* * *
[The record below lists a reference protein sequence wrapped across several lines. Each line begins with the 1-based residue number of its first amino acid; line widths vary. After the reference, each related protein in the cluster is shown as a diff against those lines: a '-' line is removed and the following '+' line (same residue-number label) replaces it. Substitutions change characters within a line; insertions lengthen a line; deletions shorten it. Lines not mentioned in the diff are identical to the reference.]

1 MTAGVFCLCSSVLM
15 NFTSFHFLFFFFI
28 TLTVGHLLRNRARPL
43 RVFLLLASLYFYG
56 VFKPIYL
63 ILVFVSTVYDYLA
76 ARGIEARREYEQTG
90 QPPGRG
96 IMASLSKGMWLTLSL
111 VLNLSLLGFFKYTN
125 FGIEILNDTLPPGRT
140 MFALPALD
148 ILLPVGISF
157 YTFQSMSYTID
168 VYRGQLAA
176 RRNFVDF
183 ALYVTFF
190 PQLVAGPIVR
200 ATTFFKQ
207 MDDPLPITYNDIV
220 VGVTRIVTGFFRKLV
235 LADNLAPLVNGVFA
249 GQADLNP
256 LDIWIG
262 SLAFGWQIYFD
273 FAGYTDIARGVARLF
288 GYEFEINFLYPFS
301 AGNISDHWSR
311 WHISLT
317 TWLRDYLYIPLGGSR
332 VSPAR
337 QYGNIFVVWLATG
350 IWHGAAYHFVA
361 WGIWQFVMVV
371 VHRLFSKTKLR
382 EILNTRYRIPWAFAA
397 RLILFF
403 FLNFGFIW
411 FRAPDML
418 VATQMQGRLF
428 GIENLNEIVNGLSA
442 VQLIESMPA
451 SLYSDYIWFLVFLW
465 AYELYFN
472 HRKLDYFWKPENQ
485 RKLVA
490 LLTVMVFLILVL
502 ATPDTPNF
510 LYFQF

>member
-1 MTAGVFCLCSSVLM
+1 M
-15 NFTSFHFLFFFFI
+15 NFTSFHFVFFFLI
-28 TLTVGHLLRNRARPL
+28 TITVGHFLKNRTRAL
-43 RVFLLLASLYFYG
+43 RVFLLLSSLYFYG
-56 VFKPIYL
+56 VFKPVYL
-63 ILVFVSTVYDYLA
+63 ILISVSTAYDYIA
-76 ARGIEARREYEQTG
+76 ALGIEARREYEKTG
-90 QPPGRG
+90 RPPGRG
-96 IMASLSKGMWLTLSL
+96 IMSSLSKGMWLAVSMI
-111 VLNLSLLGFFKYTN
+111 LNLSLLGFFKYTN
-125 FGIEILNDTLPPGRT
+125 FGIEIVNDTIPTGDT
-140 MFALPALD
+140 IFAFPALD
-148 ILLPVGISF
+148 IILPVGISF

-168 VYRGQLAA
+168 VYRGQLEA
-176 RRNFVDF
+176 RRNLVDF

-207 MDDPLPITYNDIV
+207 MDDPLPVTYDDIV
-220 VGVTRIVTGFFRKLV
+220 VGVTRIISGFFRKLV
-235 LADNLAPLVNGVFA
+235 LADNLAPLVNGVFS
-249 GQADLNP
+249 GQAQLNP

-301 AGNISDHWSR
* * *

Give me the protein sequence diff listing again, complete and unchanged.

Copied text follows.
[The record below lists a reference protein sequence wrapped across several lines. Each line begins with the 1-based residue number of its first amino acid; line widths vary. After the reference, each related protein in the cluster is shown as a diff against those lines: a '-' line is removed and the following '+' line (same residue-number label) replaces it. Substitutions change characters within a line; insertions lengthen a line; deletions shorten it. Lines not mentioned in the diff are identical to the reference.]

1 MTAGVFCLCSSVLM
15 NFTSFHFLFFFFI
28 TLTVGHLLRNRARPL
43 RVFLLLASLYFYG
56 VFKPIYL
63 ILVFVSTVYDYLA
76 ARGIEARREYEQTG
90 QPPGRG
96 IMASLSKGMWLTLSL
111 VLNLSLLGFFKYTN
125 FGIEILNDTLPPGRT
140 MFALPALD
148 ILLPVGISF
157 YTFQSMSYTID
168 VYRGQLAA
176 RRNFVDF
183 ALYVTFF
190 PQLVAGPIVR
200 ATTFFKQ
207 MDDPLPITYNDIV
220 VGVTRIVTGFFRKLV
235 LADNLAPLVNGVFA
249 GQADLNP
256 LDIWIG
262 SLAFGWQIYFD
273 FAGYTDIARGVARLF
288 GYEFEINFLYPFS
301 AGNISDHWSR
311 WHISLT
317 TWLRDYLYIPLGGSR
332 VSPAR
337 QYGNIFVVWLATG
350 IWHGAAYHFVA
361 WGIWQFVMVV
371 VHRLFSKTKLR
382 EILNTRYRIPWAFAA
397 RLILFF
403 FLNFGFIW
411 FRAPDML
418 VATQMQGRLF
428 GIENLNEIVNGLSA
442 VQLIESMPA
451 SLYSDYIWFLVFLW
465 AYELYFN
472 HRKLDYFWKPENQ
485 RKLVA
490 LLTVMVFLILVL
502 ATPDTPNF
510 LYFQF

>member
-1 MTAGVFCLCSSVLM
+1 M
-15 NFTSFHFLFFFFI
+15 NFTSFHFVFFFLI
-28 TLTVGHLLRNRARPL
+28 TITVGHFLKNRTRAL
-43 RVFLLLASLYFYG
+43 RVFLLLSSLYFYG
-56 VFKPIYL
+56 VFKPVYL
-63 ILVFVSTVYDYLA
+63 ILISVSTAYDYIA
-76 ARGIEARREYEQTG
+76 ALGIEARREYEKTG
-90 QPPGRG
+90 RPPGRG
-96 IMASLSKGMWLTLSL
+96 IMSSLSKGMWLAVSMI
-111 VLNLSLLGFFKYTN
+111 LNLSLLGFFKYTN
-125 FGIEILNDTLPPGRT
+125 FGIEIVNDTIPTGDT
-140 MFALPALD
+140 IFAFPALD
-148 ILLPVGISF
+148 IILPVGISF

-168 VYRGQLAA
+168 VYRGQLEA
-176 RRNFVDF
+176 RRNLVDF

-207 MDDPLPITYNDIV
+207 MDDPLPVTYDDIV
-220 VGVTRIVTGFFRKLV
+220 VGVTRIISGFFRKLV
-235 LADNLAPLVNGVFA
+235 LADNLAPLVNGVFS
-249 GQADLNP
+249 GQAQLNP

-301 AGNISDHWSR